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Marketing measurement software and analytics provider DoubleVerify marked Election Day in the U.S. by sharing some eye-opening statistics exclusively to Adweek.

The company said it has seen a 50 percent jump over the past month in online advertising inventory that its filter classifies as “inflammatory news and politics” across several programmatic platforms.

The filter identifies “sites that contain fake, unsubstantiated or unreliable information, or content that demonstrates political intolerance, hateful language or threatening rhetoric,” the company said.

CMO Dan Slivjanovski said the inflammatory news and politics filter covers programmatic display, network display and video ads. He added that it’s a combination of man and machine: An algorithm does “scale work” and reviews language used in stories and other content, and its findings are then manually reviewed.

DoubleVerify provides fraud protection, verified viewability data and brand safety services to many of the world’s largest advertisers and their agencies, as well as to the major demand-side platforms.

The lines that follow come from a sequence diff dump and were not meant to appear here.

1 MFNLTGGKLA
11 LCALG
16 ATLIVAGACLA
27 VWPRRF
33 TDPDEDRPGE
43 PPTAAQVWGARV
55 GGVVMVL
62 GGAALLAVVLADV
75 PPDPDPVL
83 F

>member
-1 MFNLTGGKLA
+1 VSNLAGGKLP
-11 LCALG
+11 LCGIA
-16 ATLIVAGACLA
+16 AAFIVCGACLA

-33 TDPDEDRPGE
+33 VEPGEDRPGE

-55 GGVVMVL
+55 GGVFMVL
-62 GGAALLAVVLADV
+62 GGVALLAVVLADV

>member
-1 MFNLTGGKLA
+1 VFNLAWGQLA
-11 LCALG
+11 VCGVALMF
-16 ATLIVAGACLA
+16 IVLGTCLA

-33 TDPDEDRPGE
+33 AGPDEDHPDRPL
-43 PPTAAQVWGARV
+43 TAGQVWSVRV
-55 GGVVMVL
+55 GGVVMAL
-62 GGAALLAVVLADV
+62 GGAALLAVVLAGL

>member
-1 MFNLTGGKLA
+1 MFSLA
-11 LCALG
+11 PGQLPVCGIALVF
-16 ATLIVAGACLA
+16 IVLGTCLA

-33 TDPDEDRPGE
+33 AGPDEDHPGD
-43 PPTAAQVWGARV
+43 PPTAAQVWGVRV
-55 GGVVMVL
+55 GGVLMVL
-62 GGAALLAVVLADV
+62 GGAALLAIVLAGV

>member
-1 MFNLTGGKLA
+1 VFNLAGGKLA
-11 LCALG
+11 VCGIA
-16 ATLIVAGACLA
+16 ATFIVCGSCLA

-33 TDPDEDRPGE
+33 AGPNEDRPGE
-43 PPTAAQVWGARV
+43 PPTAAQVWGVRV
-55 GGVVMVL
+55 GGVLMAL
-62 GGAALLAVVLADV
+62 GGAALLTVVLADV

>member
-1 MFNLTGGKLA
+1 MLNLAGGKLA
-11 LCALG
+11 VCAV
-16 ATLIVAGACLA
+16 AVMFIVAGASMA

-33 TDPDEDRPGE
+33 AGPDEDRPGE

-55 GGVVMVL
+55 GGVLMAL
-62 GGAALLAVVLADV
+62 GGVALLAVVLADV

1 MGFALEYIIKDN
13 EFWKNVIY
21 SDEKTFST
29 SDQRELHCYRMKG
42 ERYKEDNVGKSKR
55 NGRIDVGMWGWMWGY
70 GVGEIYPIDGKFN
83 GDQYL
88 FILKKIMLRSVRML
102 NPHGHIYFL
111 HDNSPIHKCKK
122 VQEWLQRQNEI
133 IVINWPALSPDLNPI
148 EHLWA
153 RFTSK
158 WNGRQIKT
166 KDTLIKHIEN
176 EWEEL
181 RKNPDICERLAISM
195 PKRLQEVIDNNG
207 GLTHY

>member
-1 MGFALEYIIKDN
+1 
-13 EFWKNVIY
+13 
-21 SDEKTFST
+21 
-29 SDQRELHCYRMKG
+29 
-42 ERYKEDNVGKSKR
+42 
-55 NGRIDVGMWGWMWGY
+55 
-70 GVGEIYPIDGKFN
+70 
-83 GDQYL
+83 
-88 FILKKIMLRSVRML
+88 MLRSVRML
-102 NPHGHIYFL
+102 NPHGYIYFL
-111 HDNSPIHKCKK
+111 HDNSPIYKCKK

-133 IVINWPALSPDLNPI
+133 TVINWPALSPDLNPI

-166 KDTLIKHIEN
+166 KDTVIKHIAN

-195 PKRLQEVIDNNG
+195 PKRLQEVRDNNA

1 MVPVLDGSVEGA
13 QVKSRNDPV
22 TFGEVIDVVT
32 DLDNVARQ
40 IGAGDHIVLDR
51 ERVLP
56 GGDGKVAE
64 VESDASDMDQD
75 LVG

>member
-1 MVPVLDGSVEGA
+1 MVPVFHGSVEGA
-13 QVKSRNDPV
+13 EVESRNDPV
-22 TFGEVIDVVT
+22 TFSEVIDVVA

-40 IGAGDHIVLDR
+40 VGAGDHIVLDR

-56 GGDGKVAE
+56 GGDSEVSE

Since DoubleVerify began classifying inflammatory news and politics content in December 2016, more than 2.6 billion potentially brand-damaging impressions have been blocked, according to the company.

“Brands are hyper-concerned with brand safety,” Slivjanovski said. “Unlike fraud and viewability, brand safety doesn’t just hit the checkbook—if an ad appears next to objectionable content, it damages brand equity in a way that’s far more corrosive than anything else.”

DoubleVerify revealed that 75 percent of the brands and media buying platforms it works with are using its inflammatory news and politics filter and, during the past month, 96 percent of its newly activated clients are doing so as well.

“There’s no doubt that political rhetoric in the U.S. has grown louder and more polarized,” CEO Wayne Gattinella said in a release. “Not surprisingly, most brands want to avoid appearing next to anything that could be perceived as incendiary. This has become a critical brand safety issue and will continue to be in the future—well after the midterms.”

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